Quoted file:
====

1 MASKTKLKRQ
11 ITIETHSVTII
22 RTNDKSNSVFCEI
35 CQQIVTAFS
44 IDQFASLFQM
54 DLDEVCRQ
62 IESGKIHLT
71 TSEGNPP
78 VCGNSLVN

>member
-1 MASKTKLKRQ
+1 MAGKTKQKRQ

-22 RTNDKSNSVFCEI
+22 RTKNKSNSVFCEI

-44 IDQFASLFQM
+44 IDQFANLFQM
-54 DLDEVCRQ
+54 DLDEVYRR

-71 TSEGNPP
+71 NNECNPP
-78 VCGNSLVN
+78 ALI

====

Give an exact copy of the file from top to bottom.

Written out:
1 MASKTKLKRQ
11 ITIETHSVTII
22 RTNDKSNSVFCEI
35 CQQIVTAFS
44 IDQFASLFQM
54 DLDEVCRQ
62 IESGKIHLT
71 TSEGNPP
78 VCGNSLVN

>member
-1 MASKTKLKRQ
+1 MAGKTKQKRQ

-22 RTNDKSNSVFCEI
+22 RTKNKSNSVFCEI

-44 IDQFASLFQM
+44 IDQFANLFQM
-54 DLDEVCRQ
+54 DLDEVYRR

-71 TSEGNPP
+71 NNECNPP
-78 VCGNSLVN
+78 ALI